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Tien Seismicity Map and Composite Regional CatalogEXCEL
(39-48 N, 76-87 E)
The mountainous region of the Tien Shan is one of high seismicity. Historical earthquakes are concentrated in three areas: in the northern Tien Shan; along a narrow belt in the southern Tien Shan; and along the Talas-Fergana fault zone. Between 1885 to 1992, as many as 25 large earthquakes with magnitudes greater than 6 occurred in the northern Tien Shan. Twelve of these earthquakes had magnitudes equal or larger than 7. The last large earthquake occurred in 1992 (at Rochnor-Ata, 15 May 1992, M=6.2).
The principal damage from these earthquakes resulted from triggered landslides. Many landslides are known from historical records, some with catastrophic effects. The most recent examples are the landslides near the village of Maily-Su (connected with the Rochnor-Ata earthquake). In 1885, a strong earthquake occurred near Bishkek, triggering several landslides. The largest of these had a thickness of 20-30 meters, a width of 500 meters and a length of about 2 km. The 1911 earthquake known as Kemin triggered snow-ice avalanches and several landslides, and the Chatkal earthquake of 1946 resulted in a landslide with a length of 1 km, 100 meters wide and displaced a volume of rocks of 15 million cubic meters.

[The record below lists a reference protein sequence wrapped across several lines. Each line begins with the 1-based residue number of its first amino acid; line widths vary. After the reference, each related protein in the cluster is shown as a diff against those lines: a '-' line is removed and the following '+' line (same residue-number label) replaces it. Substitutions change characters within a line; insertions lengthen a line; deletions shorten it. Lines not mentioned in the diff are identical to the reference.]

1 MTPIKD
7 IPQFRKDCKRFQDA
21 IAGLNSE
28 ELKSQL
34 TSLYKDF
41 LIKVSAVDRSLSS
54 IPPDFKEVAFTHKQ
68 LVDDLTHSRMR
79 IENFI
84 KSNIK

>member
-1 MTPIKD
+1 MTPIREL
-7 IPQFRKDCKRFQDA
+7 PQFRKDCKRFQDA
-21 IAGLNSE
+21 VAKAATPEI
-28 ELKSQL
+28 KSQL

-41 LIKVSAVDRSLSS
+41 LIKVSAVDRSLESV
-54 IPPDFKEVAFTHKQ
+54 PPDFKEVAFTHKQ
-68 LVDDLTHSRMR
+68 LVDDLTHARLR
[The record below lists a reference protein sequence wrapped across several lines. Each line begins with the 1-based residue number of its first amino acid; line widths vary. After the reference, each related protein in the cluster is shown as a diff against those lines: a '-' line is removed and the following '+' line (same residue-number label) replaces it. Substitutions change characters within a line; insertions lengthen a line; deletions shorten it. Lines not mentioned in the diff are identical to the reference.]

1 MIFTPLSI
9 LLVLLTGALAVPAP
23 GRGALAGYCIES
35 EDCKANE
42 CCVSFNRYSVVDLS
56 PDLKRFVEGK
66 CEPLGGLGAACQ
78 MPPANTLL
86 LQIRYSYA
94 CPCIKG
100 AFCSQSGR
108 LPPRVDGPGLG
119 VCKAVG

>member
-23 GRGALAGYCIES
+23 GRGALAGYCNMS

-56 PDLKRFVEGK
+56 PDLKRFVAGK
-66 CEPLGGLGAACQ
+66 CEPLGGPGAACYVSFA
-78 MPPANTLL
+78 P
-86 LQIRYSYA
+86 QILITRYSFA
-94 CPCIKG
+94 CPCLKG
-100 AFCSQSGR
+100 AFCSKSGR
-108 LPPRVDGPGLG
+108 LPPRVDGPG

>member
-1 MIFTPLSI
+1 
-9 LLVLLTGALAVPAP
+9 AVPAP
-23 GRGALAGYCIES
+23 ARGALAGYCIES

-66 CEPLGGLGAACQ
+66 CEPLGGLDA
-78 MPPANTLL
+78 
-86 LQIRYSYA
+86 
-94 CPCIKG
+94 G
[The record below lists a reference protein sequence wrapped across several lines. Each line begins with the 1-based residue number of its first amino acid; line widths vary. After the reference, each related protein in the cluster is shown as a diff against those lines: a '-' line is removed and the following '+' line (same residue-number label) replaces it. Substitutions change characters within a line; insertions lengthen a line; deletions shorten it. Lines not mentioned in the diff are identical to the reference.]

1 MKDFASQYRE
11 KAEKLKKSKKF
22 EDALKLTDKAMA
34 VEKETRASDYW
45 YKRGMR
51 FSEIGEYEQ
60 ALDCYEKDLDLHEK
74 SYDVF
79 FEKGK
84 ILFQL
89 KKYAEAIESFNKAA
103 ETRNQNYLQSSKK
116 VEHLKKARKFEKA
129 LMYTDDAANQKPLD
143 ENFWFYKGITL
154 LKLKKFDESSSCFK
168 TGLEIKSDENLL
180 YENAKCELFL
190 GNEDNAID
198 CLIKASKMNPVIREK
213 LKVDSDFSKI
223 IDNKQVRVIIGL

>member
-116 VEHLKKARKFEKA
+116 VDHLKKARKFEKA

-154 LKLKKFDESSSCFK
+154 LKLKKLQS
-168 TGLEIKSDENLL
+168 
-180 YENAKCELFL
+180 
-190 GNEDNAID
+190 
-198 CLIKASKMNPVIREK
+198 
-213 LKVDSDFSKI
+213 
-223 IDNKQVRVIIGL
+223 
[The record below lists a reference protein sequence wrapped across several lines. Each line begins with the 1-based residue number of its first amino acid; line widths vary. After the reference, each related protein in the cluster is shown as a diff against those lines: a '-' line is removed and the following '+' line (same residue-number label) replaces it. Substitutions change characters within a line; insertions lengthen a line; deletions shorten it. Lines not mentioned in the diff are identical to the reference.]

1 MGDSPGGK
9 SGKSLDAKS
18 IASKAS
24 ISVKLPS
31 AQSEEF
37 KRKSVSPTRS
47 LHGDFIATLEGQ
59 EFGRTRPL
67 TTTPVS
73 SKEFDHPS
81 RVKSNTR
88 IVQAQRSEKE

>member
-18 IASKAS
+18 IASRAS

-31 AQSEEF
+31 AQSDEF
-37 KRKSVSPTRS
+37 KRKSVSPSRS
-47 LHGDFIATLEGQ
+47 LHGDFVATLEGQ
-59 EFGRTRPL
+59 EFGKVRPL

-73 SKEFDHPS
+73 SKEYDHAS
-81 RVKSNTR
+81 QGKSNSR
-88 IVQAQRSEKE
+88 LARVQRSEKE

In the area of Lake Issyk-Kul, almost all epicenters of strong earthquakes are located to the north of the basin, within a narrow zone extending east-west between the latitudes 75 and 79 degrees North. The most important of these earthquakes are Vernensk (M>6.5, 1887), Chilik (M>7.5, 1889), Kemin (M>8, 1911), Sarykamish (M=6.5, 1970), and Djialanash-Tiup (M=6.5, 1978).